Browse Publications Technical Papers 2011-01-2665

A Hierarchical Reasoning Structure to Support Aerospace IVHM 2011-01-2665

One of the inherent functions of an integrated vehicle health management (IVHM) system is the reasoning capability that is built on the knowledge of how the individual line replaceable units (LRU) and subsystems are functionally interconnected across the vehicle. Once known and mathematically represented, the IVHM system has the ability to utilize knowledge obtained from the individual LRU/subsystems to determine the overall health state and functional capabilities of the vehicle. This process must go beyond the basic diagnoses of the observed health condition of the isolated subsystems and their remaining functionality. The IVHM reasoning process described herein employs a hierarchical structure that accounts for the failure modes at the LRU level and can also determine the functional impact of those LRUs in terms of remaining functional/operational availability at the subsystem and vehicle levels. This type of architecture is also consistent with an enhanced fault isolation process in cases when fault indications result in ambiguous outcomes, providing additional information to help isolate the root cause and reduce the ambiguity group size. In addition, the IVHM reasoner must also attempt to provide estimates of the severity of the underlying fault/failure modes and the remaining useful life of the integrated systems when prognostic information is available. Thus, providing real-time vehicle health and remaining functionality information will be useful to operations and maintenance personnel for decision support.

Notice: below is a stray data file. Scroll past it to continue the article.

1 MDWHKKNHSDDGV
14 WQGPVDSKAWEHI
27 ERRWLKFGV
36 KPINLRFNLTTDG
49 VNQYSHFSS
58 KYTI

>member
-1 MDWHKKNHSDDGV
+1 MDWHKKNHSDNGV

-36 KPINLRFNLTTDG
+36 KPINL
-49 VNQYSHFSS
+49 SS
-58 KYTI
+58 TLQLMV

The following paper will present a framework and an associated aircraft system use case for performing hierarchical reasoning at the vehicle level based on individual subsystem health indicators. Within the presented architecture, a low level diagnostic reasoning engine seeks to classify fault/failure mode indications from raw sensor data or feature data processed by the subsystem specific modules within the monitoring system. Mid-level reasoning is employed to determine the overall functional capability of the constituent subsystems, specifically what are the implications of the detected failure modes on the functional availability of the subsystem. The vehicle-level reasoning will then “roll up” and quantify the true capability of the vehicle based on the health assessments from all underlying subsystems, taking into account their interconnections (failure mode propagation), criticality and redundancies.


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